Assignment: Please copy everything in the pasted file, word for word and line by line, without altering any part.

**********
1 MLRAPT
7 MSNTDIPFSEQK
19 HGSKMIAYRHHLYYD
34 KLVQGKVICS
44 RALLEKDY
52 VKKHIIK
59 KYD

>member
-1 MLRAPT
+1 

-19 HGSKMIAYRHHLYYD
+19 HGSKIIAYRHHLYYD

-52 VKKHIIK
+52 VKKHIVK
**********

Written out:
1 MLRAPT
7 MSNTDIPFSEQK
19 HGSKMIAYRHHLYYD
34 KLVQGKVICS
44 RALLEKDY
52 VKKHIIK
59 KYD

>member
-1 MLRAPT
+1 

-19 HGSKMIAYRHHLYYD
+19 HGSKIIAYRHHLYYD

-52 VKKHIIK
+52 VKKHIVK